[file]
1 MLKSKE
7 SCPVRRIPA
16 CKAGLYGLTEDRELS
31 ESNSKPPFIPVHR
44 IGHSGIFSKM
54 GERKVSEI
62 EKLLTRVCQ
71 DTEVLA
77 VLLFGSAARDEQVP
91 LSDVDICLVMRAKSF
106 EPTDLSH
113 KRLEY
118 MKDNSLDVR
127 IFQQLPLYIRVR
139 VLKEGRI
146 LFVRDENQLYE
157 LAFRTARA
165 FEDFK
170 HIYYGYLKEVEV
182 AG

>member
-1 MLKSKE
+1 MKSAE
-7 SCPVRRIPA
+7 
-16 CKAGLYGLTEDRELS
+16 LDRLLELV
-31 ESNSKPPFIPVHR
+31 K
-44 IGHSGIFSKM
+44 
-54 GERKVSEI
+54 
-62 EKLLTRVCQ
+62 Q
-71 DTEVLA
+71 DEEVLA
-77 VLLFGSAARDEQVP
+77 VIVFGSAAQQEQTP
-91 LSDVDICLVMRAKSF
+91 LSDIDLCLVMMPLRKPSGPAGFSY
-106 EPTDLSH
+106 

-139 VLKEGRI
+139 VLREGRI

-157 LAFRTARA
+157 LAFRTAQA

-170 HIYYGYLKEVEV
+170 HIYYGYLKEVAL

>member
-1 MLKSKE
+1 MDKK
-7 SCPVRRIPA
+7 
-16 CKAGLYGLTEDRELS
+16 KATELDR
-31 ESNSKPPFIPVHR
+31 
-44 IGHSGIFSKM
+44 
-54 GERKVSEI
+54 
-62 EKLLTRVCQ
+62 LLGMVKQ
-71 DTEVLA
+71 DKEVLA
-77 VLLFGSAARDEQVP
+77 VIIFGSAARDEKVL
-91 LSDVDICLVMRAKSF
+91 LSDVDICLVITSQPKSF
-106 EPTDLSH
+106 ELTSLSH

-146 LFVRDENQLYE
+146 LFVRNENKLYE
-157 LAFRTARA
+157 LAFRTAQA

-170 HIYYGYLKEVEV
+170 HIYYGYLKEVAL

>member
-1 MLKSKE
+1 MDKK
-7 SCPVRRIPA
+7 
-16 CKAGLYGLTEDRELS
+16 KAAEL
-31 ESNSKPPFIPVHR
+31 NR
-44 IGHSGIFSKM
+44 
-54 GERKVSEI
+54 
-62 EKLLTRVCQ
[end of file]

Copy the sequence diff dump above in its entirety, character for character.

1 MLKSKE
7 SCPVRRIPA
16 CKAGLYGLTEDRELS
31 ESNSKPPFIPVHR
44 IGHSGIFSKM
54 GERKVSEI
62 EKLLTRVCQ
71 DTEVLA
77 VLLFGSAARDEQVP
91 LSDVDICLVMRAKSF
106 EPTDLSH
113 KRLEY
118 MKDNSLDVR
127 IFQQLPLYIRVR
139 VLKEGRI
146 LFVRDENQLYE
157 LAFRTARA
165 FEDFK
170 HIYYGYLKEVEV
182 AG

>member
-1 MLKSKE
+1 MKSAE
-7 SCPVRRIPA
+7 
-16 CKAGLYGLTEDRELS
+16 LDRLLELV
-31 ESNSKPPFIPVHR
+31 K
-44 IGHSGIFSKM
+44 
-54 GERKVSEI
+54 
-62 EKLLTRVCQ
+62 Q
-71 DTEVLA
+71 DEEVLA
-77 VLLFGSAARDEQVP
+77 VIVFGSAAQQEQTP
-91 LSDVDICLVMRAKSF
+91 LSDIDLCLVMMPLRKPSGPAGFSY
-106 EPTDLSH
+106 

-139 VLKEGRI
+139 VLREGRI

-157 LAFRTARA
+157 LAFRTAQA

-170 HIYYGYLKEVEV
+170 HIYYGYLKEVAL

>member
-1 MLKSKE
+1 MDKK
-7 SCPVRRIPA
+7 
-16 CKAGLYGLTEDRELS
+16 KATELDR
-31 ESNSKPPFIPVHR
+31 
-44 IGHSGIFSKM
+44 
-54 GERKVSEI
+54 
-62 EKLLTRVCQ
+62 LLGMVKQ
-71 DTEVLA
+71 DKEVLA
-77 VLLFGSAARDEQVP
+77 VIIFGSAARDEKVL
-91 LSDVDICLVMRAKSF
+91 LSDVDICLVITSQPKSF
-106 EPTDLSH
+106 ELTSLSH

-146 LFVRDENQLYE
+146 LFVRNENKLYE
-157 LAFRTARA
+157 LAFRTAQA

-170 HIYYGYLKEVEV
+170 HIYYGYLKEVAL

>member
-1 MLKSKE
+1 MDKK
-7 SCPVRRIPA
+7 
-16 CKAGLYGLTEDRELS
+16 KAAEL
-31 ESNSKPPFIPVHR
+31 NR
-44 IGHSGIFSKM
+44 
-54 GERKVSEI
+54 
-62 EKLLTRVCQ